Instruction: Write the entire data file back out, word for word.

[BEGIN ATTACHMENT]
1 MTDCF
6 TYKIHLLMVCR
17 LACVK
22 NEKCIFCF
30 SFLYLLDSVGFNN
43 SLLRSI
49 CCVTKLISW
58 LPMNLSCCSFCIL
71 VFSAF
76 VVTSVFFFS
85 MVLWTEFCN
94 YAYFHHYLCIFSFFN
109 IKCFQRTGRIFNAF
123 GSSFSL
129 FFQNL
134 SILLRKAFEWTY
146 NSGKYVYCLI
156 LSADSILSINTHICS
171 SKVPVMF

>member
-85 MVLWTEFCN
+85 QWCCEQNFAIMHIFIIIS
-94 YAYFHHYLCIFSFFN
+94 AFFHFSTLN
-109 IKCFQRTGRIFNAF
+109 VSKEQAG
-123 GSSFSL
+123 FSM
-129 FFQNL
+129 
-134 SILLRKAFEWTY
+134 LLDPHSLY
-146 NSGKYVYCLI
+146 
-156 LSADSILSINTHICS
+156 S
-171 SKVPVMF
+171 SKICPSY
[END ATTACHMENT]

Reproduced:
1 MTDCF
6 TYKIHLLMVCR
17 LACVK
22 NEKCIFCF
30 SFLYLLDSVGFNN
43 SLLRSI
49 CCVTKLISW
58 LPMNLSCCSFCIL
71 VFSAF
76 VVTSVFFFS
85 MVLWTEFCN
94 YAYFHHYLCIFSFFN
109 IKCFQRTGRIFNAF
123 GSSFSL
129 FFQNL
134 SILLRKAFEWTY
146 NSGKYVYCLI
156 LSADSILSINTHICS
171 SKVPVMF

>member
-85 MVLWTEFCN
+85 QWCCEQNFAIMHIFIIIS
-94 YAYFHHYLCIFSFFN
+94 AFFHFSTLN
-109 IKCFQRTGRIFNAF
+109 VSKEQAG
-123 GSSFSL
+123 FSM
-129 FFQNL
+129 
-134 SILLRKAFEWTY
+134 LLDPHSLY
-146 NSGKYVYCLI
+146 
-156 LSADSILSINTHICS
+156 S
-171 SKVPVMF
+171 SKICPSY